The approach to delivering the project is based on participatory techniques and working closely with project partners to develop user-focussed approaches and models. We are currently working with Transport for Greater Manchester, a regional transport authority in the UK, to embed adaptive decision making in their strategic and decision making processes.
The way we move within and between cities needs to change dramatically if the UK wants to meet its net zero ambitions at the same time as improving wellbeing of citizens. A new systemic approach is necessary to address the linkages between transport, the economy and wellbeing, whilst accounting for increases in complexity, uncertainty and the number of organisations involved in transformation. This approach is at odds with current approaches to decision making so we are exploring how DMDU techniques could be adapted and integrated into strategic and delivery processes to build flexibility and reduce risk.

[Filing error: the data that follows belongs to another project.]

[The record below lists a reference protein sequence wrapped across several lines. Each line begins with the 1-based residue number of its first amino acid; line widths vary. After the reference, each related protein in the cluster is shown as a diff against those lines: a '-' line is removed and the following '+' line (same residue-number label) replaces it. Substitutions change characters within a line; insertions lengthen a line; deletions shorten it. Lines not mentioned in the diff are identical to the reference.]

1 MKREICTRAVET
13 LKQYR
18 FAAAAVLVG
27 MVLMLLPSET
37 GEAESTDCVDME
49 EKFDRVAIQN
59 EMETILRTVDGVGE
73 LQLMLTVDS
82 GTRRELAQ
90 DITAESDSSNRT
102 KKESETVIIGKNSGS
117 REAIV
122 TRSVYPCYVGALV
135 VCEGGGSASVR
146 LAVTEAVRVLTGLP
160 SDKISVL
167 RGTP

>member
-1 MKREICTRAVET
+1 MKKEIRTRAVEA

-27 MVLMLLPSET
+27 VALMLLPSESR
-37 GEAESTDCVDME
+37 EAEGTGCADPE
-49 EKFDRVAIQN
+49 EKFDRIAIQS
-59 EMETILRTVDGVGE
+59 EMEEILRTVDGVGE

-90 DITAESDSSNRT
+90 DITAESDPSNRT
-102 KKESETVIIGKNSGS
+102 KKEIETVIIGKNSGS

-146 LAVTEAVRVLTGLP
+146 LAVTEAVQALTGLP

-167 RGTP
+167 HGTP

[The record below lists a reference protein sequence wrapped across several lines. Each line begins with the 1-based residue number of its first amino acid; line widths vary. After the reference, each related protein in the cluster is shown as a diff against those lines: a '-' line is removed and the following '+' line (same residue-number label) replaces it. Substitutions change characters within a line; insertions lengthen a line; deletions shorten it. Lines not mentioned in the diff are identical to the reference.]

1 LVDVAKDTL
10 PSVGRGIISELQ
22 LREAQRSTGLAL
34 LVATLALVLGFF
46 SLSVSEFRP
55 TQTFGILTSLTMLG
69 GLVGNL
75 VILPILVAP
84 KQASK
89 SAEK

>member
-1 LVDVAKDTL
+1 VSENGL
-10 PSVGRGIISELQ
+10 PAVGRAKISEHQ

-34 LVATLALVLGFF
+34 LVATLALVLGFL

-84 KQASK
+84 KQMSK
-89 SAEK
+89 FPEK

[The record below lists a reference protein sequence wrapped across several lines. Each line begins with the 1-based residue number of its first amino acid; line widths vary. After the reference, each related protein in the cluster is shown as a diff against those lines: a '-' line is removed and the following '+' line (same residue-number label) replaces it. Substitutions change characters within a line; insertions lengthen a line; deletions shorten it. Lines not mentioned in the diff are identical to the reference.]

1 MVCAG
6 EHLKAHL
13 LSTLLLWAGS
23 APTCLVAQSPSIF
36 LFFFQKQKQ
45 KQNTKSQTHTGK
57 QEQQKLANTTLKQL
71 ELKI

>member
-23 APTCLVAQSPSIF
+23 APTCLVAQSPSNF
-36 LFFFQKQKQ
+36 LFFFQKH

We plan to include another case study set in a less developed country to explore the application of DMDU techniques in this context.
We welcome welcomes enquiries relating to other sectors that face complex or urgent situations and are in need of decision making support.
In parallel to this case study the MAADM project also has a key focus on public engagement in decision making and recently reported the results of deliberative workshops to explore public perceptions of infrastructure in Leeds. The workshops found that explicitly talking about the link between infrastructure and wellbeing, and seeking to engage with the values underpinning perceptions offers more opportunity to find areas of agreement between the public and decision makers.
The MAADM project has also set up a Local Infrastructure Commission (LIC) including representatives from public, private and academic organisations, spanning energy, transport and water sectors. The Commission is exploring how infrastructure needs can be understood; how planning and delivery happens at a local scale; and debating new approaches to decision making to deliver infrastructure that meets local needs. The work is focused on communities, cities and city regions in the north of England, because of the call for greater investment and foresight in this region. Initial outputs of the LIC are here